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"I don't expect the kids to pay me back but pay it forward," says the man who has turned his home into a learning centre for the poor. A Ganesh Nadar continues our series on Extraordinary Indians.
In the midst of New Delhi's trendy shops in the bustling Khan Market lies an unexpected oasis of service. The address 13, Khan Market is not a store, but a doorway to a place where children of various ages chat quietly among themselves. Ask them who is in charge and they reply in unison: "Ravi bhaiya."
Ravi bhaiya sits in a room on the second floor. He looks less than 40, is fair, tall and very soft spoken. When he speaks, he does so forcefully and with passionate conviction.
"I have not made any sacrifice, I am not doing anyone a favour. I am doing what I want to do, what I like to do," says Ravi Gulati. This aptly sums up his life because what he does has benefited scores of children in the capital.
After obtaining a post graduate degree in business management, Ravi worked in the corporate sector for eight months. The job did not provide him the satisfaction he sought, so he quit to explore what he really wanted to do with his life.
Ravi actually wanted to work in a village, but stayed on in the city because two poor children needed tuitions from him. While he taught them he realised what he was doing was equally important as what he would have done in rural India. Moreover, he liked teaching children.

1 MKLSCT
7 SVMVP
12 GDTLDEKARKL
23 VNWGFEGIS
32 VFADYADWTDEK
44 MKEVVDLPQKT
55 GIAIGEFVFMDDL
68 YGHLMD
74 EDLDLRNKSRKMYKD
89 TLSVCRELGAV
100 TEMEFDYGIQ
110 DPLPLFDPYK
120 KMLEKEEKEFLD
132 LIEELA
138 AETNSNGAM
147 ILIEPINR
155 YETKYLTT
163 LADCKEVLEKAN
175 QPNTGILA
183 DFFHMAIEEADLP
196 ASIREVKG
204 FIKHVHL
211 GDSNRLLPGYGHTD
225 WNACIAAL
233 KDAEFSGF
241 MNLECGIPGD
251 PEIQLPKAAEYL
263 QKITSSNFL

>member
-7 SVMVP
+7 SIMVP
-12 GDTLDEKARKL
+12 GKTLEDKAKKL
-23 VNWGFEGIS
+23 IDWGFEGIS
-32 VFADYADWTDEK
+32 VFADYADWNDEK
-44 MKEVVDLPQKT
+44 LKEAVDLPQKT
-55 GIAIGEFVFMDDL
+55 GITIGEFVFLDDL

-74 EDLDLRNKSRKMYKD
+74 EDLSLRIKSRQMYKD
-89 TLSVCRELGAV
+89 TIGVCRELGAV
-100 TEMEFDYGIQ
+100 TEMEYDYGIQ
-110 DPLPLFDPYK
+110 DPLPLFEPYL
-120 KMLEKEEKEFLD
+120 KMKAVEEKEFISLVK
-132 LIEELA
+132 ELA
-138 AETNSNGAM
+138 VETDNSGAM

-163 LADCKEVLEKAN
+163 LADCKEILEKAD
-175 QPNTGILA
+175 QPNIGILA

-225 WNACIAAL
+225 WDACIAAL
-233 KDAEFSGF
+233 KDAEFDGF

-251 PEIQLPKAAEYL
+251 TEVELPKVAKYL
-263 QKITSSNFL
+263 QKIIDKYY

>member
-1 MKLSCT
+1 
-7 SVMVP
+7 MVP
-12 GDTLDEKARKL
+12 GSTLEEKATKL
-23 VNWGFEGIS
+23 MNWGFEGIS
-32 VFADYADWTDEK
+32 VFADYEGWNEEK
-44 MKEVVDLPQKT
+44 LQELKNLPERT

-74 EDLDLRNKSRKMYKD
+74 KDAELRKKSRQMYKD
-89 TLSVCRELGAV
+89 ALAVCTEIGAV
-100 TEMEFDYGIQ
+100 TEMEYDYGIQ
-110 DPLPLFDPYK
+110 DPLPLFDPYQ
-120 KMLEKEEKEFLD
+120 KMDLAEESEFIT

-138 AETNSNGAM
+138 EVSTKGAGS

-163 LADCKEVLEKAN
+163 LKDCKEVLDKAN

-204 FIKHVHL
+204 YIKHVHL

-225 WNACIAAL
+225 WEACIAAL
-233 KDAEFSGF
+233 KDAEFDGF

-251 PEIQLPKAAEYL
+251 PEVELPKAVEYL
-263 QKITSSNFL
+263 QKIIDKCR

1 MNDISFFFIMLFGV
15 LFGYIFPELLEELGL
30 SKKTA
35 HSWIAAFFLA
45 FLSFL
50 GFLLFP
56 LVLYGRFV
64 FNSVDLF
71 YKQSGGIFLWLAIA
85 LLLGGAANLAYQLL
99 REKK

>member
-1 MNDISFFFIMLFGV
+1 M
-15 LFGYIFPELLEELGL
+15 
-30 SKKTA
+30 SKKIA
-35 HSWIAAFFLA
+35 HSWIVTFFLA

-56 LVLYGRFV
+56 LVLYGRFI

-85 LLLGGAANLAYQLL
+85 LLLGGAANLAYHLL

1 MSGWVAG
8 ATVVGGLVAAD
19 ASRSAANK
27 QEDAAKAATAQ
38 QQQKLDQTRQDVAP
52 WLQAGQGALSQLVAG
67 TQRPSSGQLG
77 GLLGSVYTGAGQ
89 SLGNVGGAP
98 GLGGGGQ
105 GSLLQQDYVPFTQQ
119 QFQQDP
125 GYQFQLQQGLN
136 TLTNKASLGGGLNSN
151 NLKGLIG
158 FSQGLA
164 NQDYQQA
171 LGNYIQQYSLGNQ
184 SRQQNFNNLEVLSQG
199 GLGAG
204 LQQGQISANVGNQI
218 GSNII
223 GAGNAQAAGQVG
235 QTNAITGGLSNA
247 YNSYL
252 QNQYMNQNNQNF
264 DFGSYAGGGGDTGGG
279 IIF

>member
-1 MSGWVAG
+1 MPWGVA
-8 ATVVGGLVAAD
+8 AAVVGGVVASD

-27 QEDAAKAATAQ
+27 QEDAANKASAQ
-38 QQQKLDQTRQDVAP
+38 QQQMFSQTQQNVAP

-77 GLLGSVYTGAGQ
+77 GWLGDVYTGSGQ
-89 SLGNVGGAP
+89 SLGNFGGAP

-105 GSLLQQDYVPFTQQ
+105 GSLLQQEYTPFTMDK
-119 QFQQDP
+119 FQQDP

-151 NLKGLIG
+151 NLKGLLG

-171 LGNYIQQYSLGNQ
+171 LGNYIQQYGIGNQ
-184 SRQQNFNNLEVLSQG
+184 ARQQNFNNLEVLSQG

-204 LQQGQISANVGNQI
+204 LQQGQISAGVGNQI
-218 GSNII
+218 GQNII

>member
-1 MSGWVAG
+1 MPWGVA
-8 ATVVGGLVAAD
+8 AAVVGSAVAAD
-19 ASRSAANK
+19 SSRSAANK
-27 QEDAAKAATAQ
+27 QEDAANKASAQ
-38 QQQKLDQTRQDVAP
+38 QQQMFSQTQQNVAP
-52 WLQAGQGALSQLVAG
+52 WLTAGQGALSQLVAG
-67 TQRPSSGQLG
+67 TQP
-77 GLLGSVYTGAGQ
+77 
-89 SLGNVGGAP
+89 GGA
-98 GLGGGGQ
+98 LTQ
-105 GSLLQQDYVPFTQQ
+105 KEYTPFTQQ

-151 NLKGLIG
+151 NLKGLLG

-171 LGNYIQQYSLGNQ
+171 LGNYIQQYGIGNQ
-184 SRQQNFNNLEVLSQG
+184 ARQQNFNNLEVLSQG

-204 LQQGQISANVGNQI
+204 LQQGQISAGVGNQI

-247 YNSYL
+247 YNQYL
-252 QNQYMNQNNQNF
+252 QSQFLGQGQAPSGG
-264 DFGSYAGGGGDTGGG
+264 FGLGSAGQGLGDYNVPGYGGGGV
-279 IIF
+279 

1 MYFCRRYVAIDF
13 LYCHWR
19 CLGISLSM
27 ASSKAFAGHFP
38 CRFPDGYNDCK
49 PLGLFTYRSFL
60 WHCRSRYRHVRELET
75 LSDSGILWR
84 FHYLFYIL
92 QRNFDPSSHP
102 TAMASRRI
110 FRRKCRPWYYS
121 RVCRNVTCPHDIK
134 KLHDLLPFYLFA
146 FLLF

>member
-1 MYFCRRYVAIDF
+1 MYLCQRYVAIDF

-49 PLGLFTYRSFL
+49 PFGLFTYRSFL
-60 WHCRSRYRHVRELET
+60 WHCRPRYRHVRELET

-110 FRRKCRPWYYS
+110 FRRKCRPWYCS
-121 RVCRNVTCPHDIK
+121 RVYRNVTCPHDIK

Soon he was teaching the children of barbers, electricians, maids, drivers and the number grew to 20 students, thus laying the foundation for Manzil.
In 1996, he, along with his mother and a family friend Dr Geeta Chopra, founded Manzil. Ravi's mother Indira had been working with mentally challenged children for 30 years.
The youngest child in Manzil is 7 years old; the oldest is 28. Apart from the nominal charges Manzil takes for the computer classes, there is no other fee.
Back in the classroom, Ravi explains a mathematical equation to a student who insisted that he already knew it. "Okay, then you explain it to the class," says Ravi which is another way of life in Manzil. "Here, every student is a teacher," he adds.
The classes last 45 days or so and cost Rs 50. This enables children to apply for jobs that require a basic knowledge of computers.
Many students also come here to improve their communication skills in English, the lack of which becomes a handicap while looking for employment. Manzil tries to bridge this gap by conducting English speaking classes.
"If our English classes help our students find jobs, fine with us. If our computer classes help students get jobs, again fine with us, but that is not our main aim," emphasises Ravi.
"Our students are taught to question," he adds. "Not doing that will make you a rebel without a cause, but questioning to know choices and make that choice thoughtfully is wisdom. This cannot be taught, or learnt from others. You have to experience it yourself. You have to find it yourself."